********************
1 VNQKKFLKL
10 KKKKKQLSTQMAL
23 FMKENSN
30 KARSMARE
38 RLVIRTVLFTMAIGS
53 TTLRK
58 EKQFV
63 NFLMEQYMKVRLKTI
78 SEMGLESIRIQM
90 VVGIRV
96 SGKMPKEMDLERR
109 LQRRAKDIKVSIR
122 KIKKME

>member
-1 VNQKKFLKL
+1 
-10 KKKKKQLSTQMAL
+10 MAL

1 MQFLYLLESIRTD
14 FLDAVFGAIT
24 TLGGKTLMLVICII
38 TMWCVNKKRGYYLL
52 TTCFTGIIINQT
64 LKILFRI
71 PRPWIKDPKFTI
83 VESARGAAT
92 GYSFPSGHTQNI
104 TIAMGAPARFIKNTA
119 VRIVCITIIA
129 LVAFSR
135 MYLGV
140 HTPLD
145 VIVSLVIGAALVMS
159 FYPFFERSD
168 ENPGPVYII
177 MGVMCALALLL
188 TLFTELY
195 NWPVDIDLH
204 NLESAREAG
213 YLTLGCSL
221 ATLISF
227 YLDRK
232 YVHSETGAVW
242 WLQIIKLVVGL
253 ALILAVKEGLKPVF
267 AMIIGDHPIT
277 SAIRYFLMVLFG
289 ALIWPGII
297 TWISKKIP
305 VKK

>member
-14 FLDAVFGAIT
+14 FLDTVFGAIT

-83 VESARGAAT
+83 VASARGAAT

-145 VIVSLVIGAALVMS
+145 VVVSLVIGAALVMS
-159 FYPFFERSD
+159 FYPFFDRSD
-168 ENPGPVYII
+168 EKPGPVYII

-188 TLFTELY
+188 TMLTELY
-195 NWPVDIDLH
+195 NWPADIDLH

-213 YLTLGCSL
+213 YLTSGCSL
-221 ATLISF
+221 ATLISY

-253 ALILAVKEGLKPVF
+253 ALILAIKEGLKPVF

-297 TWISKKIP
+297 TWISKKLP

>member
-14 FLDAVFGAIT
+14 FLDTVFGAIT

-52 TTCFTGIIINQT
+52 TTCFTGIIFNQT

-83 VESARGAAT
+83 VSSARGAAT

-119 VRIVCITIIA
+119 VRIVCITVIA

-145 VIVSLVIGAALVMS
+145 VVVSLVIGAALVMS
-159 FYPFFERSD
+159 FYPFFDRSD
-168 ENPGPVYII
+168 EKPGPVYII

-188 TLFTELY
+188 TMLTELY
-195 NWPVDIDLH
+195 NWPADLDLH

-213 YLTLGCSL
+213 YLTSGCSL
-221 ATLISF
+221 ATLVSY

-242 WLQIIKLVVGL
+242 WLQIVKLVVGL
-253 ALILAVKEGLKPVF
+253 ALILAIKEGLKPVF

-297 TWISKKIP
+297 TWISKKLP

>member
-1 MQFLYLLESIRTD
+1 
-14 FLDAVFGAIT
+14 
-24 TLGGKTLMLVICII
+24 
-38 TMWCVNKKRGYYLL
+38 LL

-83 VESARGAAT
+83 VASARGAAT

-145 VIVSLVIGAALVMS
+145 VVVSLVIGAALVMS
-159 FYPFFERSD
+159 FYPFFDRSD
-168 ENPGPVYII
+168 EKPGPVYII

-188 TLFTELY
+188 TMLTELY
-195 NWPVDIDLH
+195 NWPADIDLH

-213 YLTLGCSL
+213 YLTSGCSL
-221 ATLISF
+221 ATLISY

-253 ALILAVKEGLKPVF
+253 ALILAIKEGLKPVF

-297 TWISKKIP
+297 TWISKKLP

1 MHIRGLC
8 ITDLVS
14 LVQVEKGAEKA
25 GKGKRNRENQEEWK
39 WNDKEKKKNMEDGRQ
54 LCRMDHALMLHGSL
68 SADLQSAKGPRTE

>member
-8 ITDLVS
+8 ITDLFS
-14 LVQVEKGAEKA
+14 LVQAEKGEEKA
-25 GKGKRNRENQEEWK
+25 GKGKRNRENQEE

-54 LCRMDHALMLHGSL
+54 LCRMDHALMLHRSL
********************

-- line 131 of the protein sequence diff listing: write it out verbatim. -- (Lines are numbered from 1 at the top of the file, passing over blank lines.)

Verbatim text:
+297 TWISKKLP